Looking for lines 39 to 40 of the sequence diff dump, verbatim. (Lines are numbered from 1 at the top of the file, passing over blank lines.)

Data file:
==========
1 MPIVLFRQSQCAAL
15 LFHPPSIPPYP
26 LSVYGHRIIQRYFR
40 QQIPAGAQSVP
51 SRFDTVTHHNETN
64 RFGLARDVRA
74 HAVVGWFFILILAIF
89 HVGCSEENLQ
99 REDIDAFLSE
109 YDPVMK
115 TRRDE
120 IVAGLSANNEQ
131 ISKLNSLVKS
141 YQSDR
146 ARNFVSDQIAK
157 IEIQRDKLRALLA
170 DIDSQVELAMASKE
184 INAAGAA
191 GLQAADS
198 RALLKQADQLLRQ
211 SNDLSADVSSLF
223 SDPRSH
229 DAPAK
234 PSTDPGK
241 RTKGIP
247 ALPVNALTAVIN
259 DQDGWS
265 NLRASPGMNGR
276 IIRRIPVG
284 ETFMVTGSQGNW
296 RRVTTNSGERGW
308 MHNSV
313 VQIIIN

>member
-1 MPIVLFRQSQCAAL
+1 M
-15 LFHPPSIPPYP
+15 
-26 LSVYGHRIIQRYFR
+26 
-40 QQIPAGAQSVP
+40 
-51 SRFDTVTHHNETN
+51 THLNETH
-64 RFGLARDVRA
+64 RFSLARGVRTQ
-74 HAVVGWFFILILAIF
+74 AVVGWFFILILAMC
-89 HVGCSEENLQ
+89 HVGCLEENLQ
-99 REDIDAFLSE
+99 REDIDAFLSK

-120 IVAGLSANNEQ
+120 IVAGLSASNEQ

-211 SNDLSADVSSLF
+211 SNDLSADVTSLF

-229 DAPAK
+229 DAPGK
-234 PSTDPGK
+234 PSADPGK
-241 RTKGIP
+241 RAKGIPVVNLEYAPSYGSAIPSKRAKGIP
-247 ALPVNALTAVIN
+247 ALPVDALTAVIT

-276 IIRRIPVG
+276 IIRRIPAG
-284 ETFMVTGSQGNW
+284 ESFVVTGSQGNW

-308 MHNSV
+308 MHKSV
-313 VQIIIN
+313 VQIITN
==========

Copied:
-26 LSVYGHRIIQRYFR
+26 